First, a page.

When was the last time you went to a networking event? Was it an industry event, perhaps the local social drinks or a continuous education program? And how did you feel – did you hang back while the fellas took charge, strutted like peacocks and thrust business cards into each other’s eagerly awaiting hands?
Networking is a nerve racking but crucial part of professional development. Yet I, like many women, get really nervous. So how can you get the nerve to work a room?
How you can network like a pro
You’ve walked in, and you (a) know no one; or (b) decide to huddle with your friends in the corner for the whole event. NO. You are here to meet new people and make connections. Reframe it in your mind – this networking event is a chance to meet and mingle, and exchange business cards. Meet those like-minded people attending, and who by virtue of their presence must be interested in getting to know others. Here are three simple steps you can do:
1. Find a target
Look for another person on their own or a pair, and play it like a hostess with the most-est. Start with a: ‘Hey, I just got here, do you know many people, no, let me introduce myself….’. Once you’ve made the intro, follow it up by asking them a leading questions, for example ‘So have you heard about…” is a great opener. You can bring up anything from current events to nuggets of industry information about local developments or sites or new technology. No do you like footy filler. You are educated, informed and have something relevant to contribute to your trade or industry. Brush up with some quick research before you arrive and you’ll have something relevant to share with everyone you talk to. Bingo, you’ve just made that person feel a million bucks (as they were probably shivering in their boots wondering if anyone would find them interesting enough to talk to) and hey, you probably also gave them some relevant industry info.
2. Making it worthwhile
Networking isn’t about what others can do for you NOW, it’s about making meaningful connections that have the potential to assist you in the future. Face it, you wouldn’t want to help one someone if there was no connection. If they are a bore, give them the courtesy of a polite exit, “I need to refresh my drink, perhaps we will run into each other again later. It was lovely to meet you.” Then move on. There’s nothing wrong with moving on to speak with others. That’s the purpose of a networking event — to network. When you are ready to move on, a polite, ‘It’s been great talking to you, but I really need to say hello to a few other people. Hope you enjoy the rest of the event’ or ‘It’s been lovely chatting with you. Please excuse me.’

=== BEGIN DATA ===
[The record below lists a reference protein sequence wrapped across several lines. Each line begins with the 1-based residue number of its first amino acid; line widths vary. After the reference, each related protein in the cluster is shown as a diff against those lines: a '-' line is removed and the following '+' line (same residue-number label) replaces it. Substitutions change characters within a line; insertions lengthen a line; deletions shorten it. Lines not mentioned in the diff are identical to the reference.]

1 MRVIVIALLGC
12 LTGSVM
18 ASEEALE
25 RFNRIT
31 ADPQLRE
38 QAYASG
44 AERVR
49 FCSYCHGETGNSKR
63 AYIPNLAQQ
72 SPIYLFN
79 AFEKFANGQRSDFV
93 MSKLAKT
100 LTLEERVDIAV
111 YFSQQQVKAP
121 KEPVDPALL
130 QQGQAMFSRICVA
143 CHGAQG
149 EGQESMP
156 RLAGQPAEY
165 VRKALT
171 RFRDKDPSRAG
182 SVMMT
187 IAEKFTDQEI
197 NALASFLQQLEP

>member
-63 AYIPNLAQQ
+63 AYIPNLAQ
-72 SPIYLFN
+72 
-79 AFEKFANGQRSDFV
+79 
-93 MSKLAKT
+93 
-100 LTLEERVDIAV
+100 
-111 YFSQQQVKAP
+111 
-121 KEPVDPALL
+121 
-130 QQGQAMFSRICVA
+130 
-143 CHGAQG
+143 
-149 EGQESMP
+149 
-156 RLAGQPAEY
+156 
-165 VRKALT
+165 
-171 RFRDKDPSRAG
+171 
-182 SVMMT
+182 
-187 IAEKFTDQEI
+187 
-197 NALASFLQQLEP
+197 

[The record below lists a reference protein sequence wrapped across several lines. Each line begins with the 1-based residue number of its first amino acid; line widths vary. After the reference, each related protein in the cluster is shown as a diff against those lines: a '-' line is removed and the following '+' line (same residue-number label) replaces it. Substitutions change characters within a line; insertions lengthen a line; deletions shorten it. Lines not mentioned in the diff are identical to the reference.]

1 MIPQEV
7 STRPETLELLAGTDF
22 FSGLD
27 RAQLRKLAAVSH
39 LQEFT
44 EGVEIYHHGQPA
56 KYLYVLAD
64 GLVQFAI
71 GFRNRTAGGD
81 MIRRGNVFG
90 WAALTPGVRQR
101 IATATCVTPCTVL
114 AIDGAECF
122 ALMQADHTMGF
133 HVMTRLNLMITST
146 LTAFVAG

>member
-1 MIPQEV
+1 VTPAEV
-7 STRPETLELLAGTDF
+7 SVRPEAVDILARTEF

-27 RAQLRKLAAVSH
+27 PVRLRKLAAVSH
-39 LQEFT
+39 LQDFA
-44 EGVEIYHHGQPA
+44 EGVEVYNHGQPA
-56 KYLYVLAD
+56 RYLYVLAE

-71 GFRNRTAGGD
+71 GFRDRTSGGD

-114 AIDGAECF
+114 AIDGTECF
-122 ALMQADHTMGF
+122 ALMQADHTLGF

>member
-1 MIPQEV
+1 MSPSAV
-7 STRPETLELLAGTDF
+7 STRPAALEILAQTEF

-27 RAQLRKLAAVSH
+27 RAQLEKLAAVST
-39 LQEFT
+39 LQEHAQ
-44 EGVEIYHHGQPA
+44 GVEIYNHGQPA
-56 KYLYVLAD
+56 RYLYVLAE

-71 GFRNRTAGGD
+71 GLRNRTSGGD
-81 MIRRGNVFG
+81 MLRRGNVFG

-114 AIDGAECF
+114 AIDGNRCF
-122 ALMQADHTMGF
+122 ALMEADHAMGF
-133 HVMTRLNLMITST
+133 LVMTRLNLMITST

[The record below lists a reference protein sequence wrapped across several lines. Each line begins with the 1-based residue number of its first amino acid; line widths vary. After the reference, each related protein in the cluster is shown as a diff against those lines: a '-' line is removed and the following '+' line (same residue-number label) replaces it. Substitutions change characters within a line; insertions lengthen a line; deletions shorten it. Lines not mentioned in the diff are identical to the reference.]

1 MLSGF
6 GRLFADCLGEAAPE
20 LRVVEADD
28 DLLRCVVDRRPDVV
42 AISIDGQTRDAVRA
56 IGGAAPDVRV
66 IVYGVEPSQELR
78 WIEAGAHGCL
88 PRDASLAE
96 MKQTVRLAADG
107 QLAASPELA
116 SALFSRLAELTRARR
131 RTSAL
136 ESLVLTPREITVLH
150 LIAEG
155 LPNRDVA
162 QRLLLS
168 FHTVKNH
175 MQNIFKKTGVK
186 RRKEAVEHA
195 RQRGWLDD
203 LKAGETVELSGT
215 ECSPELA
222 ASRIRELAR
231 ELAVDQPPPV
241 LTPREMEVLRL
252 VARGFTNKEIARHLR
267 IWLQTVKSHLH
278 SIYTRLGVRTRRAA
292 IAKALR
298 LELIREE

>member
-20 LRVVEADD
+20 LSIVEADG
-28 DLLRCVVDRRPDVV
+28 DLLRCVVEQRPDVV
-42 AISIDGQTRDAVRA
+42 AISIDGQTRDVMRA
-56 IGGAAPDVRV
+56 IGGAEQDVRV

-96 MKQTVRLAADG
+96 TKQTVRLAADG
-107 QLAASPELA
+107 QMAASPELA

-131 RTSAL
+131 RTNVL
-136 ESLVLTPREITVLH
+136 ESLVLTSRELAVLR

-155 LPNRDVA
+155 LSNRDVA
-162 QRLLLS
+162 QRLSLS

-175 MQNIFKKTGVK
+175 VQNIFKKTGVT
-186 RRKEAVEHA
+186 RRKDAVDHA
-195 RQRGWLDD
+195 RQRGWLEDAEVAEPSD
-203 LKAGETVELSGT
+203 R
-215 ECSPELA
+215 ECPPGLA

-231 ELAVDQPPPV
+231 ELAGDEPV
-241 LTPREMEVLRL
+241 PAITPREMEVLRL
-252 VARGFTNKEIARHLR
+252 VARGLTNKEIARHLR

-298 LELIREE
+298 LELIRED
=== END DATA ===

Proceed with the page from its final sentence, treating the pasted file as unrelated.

If it’s gone well, how do you maximise the encounter and do the card exchange. The business card does not replace you, it gives a point of contact after a personal connection has been made. Make sure you have your cards with you before you arrive! There is nothing worse (and I do it all the time) than the rummage for cards in a handbag. Have them in your phone cover, or a pocket in your bag that’s easy to access. Discreet but natural. A simple, ‘I’ve really enjoyed this conversation, we should continue our discussion over coffee, here, let me give you a my card”… and BOOM…cards exchanged. Later you should make notes on the back of their business card so you can remember something about them when you follow up.
3. To coffee or not to coffee
You came, saw and conquered, and left with a couple of cards and some useful industry insights. What will you do about it? First, have a serious think about it, what was the purpose of attending the event? Is there anyone you want to meet up with again? Is there some benefit you can offer to your new connection, or some benefit you’ll make from the connection. If you promised to email, a simple, ‘ Hi, it was lovely to meet you, look forward to seeing you at the next event will do’. But to propel it further, add on a ‘It was really interesting to discuss X with you, if you’re free for coffee in a few weeks, let’s chat about it further.’ Remember, networking is about building relationships. Relationships are built on trust. Building trust is generally not built in a single meeting. The trust part will develop when you are authentic in your relationships.
Coffee meetings are important when building a great network. But even if you meet at a cafe, coffee is not essential. What is important is that the beverage you select should take the same amount of time to consume as a cup of coffee. Meetings over coffee are for getting things done.
So there you go, networking with confidence. You’ve taken the first step to creating meaningful connections for your future! Networking is simply building business relationships, and remember the key word is ‘business’. After all, you’re focusing on your career, not your social life!
And Steel Heels says:
I admit it, I used to hate networking. I used to take breaks in the toilets just to save myself from the awkward silences and stilted conversations. Networking can be hard work and energy draining for anyone who is not a complete extrovert. Thing is, I once told a friend that I hated networking and she looked perplexed and said, ‘you? Miss Gabby! Between us we rarely have a millisecond of silence!’. I responded, ‘but you are my friend! I always have something to tell you…’ Funny thing is that the more I network the more industry friends I accumulate and the easier it becomes. It’s no longer hard work when you have a relationship on top of the industry you have in common. And that friendship can introduce you to their connections and so on.
As our networked blogger suggests, you have to start somewhere so aim to make a few connections each time. As you continue to attend events you’ll see more familiar faces and before you know it, you’ll be looking forward to the party – just don’t get too carried away and become the life of the party!